Written agreements can prevent misunderstandings. But here's an important tip: Ownership of rights doesn't have to be an all-or-nothing proposition. Consider negotiating the amount of time, the geographical area and the specific types of uses each side may enjoy, as well as whether those rights may be exercised exclusively by one side or nonexclusively by both.

*Are you being asked to sign a noncompete clause? You may be asked to sign a contract that limits your right to work for others for a certain time period, in a certain geographical area or in a certain field. Don't. Although courts frown on such restrictions, the last thing you need is a courtroom battle to have them invalidated. As a practical matter, even the mere threat of a former client enforcing that provision against a prospective one could scare away new business. Don't let any client interfere with your ability to earn a living.

*Are you vulnerable to a lawsuit? Depending on your field, if money is lost, property damaged or people injured because of your work, you may be legally and financially accountable not only to your client but to third parties you've never even met. Include language in your contracts that limits your liability. State that you aren't responsible for any loss resulting from your services. If your client won't accept that, limit your responsibility to no more than what you were paid. Avoid any clause requiring that you "indemnify," "defend" or "hold harmless" your client from anything. In the words of Wayne Schulz, owner of Schulz Consulting, an accounting software consulting firm in Marlborough, Connecticut, "Don't open the door for a bad businessperson to make claims that your $1,000 service bankrupted his company." In fact, try to have your client indemnify, defend and hold you harmless from all third-party claims.

*What's a secret? During your engagement, you may become privy to information your client considers secret. The problem is, "confidentiality" clauses are often written so broadly that you wouldn't be able to work for anyone else without breaching them. For starters, insist that your client identify all confidential information in writing. Make sure that confidentiality doesn't apply to what you knew before you started the job, what becomes public knowledge, what you learn from a third party who has no duty to keep these secrets, and what you develop on your own. Keep the period of time you're obligated to maintain secrecy as short as possible.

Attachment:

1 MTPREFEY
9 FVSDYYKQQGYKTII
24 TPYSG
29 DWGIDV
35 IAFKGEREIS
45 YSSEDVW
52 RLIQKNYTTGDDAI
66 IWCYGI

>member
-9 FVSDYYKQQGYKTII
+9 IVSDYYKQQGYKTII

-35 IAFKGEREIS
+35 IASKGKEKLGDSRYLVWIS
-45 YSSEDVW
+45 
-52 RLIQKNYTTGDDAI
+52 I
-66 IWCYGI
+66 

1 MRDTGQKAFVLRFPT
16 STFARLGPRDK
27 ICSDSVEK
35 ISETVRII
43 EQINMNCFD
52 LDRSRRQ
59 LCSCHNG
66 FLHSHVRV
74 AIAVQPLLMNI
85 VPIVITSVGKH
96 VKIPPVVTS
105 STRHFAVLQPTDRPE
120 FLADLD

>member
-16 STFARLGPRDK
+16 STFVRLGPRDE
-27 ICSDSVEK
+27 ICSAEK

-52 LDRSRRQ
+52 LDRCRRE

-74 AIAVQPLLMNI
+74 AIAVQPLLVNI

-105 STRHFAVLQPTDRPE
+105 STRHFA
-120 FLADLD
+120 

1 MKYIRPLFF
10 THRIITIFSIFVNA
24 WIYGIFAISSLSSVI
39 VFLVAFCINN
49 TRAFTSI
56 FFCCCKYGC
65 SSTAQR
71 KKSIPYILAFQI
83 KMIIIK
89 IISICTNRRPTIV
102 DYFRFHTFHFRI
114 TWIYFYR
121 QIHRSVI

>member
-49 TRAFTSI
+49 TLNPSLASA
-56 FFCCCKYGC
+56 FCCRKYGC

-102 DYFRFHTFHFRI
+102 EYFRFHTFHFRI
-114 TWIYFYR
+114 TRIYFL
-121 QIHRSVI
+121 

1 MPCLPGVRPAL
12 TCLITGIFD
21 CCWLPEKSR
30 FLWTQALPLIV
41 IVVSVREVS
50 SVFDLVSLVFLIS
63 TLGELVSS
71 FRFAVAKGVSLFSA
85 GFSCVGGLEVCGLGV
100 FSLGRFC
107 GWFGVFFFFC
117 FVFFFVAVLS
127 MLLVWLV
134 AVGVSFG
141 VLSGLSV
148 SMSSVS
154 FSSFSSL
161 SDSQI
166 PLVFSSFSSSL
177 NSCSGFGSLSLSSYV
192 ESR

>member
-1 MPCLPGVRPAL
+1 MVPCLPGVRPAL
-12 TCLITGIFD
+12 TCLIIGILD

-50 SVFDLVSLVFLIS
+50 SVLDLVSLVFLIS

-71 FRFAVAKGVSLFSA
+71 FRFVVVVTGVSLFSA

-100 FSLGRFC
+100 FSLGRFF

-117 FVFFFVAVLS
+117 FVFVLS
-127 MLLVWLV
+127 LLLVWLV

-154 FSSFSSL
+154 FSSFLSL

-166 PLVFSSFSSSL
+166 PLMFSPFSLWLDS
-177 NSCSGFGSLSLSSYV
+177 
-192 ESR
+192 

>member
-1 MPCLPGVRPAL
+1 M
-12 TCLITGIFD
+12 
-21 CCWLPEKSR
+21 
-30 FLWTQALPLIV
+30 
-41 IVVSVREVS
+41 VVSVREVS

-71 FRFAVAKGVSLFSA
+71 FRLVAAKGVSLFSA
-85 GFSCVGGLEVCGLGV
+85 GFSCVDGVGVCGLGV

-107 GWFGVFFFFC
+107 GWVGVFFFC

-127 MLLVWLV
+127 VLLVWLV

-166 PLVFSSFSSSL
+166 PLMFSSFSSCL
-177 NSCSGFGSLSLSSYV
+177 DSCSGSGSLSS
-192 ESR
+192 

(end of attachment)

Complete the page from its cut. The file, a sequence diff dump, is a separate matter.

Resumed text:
*How do I make sure I get paid? As usual, checking out your client ahead of time and getting as much of your money as you can upfront are the street-smart things to do. Also consider imposing penalties for late payments. Schulz likes to add a clause stating that "the work stops if the payments do." Finally, put an attorneys fees clause in your agreements stating, basically, that if you sue your client and win, your client will have to pay your legal bills. Besides being fair, this clause provides your clients with a strong incentive not to play the "your check is in the mail" game. If they do, your work may cost them a lot more than they bargained for.

Contact Sources

Isotope Media, http://www.isotopemedia.com

Schulz Consulting, weschulz@ix.netcom.com

Marc Diener is an attorney and author of Deal Power: 6 Foolproof Steps to Making Deals of Any Size (Owl Books/Henry Holt). This article contains general information only. If you are concerned about how these issues might affect you, seek independent counsel.